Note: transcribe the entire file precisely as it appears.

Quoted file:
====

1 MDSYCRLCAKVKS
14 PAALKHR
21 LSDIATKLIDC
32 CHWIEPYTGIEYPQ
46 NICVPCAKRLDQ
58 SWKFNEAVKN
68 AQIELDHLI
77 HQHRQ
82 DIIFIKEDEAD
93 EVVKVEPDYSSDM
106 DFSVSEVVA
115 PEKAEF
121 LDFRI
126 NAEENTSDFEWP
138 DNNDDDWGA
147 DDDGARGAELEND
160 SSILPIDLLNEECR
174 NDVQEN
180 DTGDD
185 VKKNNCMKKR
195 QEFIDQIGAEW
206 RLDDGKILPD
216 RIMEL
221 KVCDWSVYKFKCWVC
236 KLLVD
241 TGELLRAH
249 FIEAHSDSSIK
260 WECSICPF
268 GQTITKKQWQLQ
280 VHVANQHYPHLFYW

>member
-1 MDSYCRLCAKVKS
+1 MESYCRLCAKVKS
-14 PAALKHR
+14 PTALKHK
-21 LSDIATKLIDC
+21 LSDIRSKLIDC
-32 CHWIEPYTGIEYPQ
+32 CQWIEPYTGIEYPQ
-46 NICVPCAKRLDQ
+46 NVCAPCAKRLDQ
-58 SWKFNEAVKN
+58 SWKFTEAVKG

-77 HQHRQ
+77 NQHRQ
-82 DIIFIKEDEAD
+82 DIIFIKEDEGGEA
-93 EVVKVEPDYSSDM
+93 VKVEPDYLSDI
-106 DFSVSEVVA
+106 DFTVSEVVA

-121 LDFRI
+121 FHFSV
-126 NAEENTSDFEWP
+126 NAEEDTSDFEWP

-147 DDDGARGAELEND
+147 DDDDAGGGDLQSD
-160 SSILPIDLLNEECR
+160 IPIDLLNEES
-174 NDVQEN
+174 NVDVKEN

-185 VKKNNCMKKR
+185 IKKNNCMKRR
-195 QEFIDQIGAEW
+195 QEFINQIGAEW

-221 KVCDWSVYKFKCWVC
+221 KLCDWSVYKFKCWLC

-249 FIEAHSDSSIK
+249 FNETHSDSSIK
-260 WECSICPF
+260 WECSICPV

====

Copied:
1 MDSYCRLCAKVKS
14 PAALKHR
21 LSDIATKLIDC
32 CHWIEPYTGIEYPQ
46 NICVPCAKRLDQ
58 SWKFNEAVKN
68 AQIELDHLI
77 HQHRQ
82 DIIFIKEDEAD
93 EVVKVEPDYSSDM
106 DFSVSEVVA
115 PEKAEF
121 LDFRI
126 NAEENTSDFEWP
138 DNNDDDWGA
147 DDDGARGAELEND
160 SSILPIDLLNEECR
174 NDVQEN
180 DTGDD
185 VKKNNCMKKR
195 QEFIDQIGAEW
206 RLDDGKILPD
216 RIMEL
221 KVCDWSVYKFKCWVC
236 KLLVD
241 TGELLRAH
249 FIEAHSDSSIK
260 WECSICPF
268 GQTITKKQWQLQ
280 VHVANQHYPHLFYW

>member
-1 MDSYCRLCAKVKS
+1 MESYCRLCAKVKS
-14 PAALKHR
+14 PTALKHK
-21 LSDIATKLIDC
+21 LSDIRSKLIDC
-32 CHWIEPYTGIEYPQ
+32 CQWIEPYTGIEYPQ
-46 NICVPCAKRLDQ
+46 NVCAPCAKRLDQ
-58 SWKFNEAVKN
+58 SWKFTEAVKG

-77 HQHRQ
+77 NQHRQ
-82 DIIFIKEDEAD
+82 DIIFIKEDEGGEA
-93 EVVKVEPDYSSDM
+93 VKVEPDYLSDI
-106 DFSVSEVVA
+106 DFTVSEVVA

-121 LDFRI
+121 FHFSV
-126 NAEENTSDFEWP
+126 NAEEDTSDFEWP

-147 DDDGARGAELEND
+147 DDDDAGGGDLQSD
-160 SSILPIDLLNEECR
+160 IPIDLLNEES
-174 NDVQEN
+174 NVDVKEN

-185 VKKNNCMKKR
+185 IKKNNCMKRR
-195 QEFIDQIGAEW
+195 QEFINQIGAEW

-221 KVCDWSVYKFKCWVC
+221 KLCDWSVYKFKCWLC

-249 FIEAHSDSSIK
+249 FNETHSDSSIK
-260 WECSICPF
+260 WECSICPV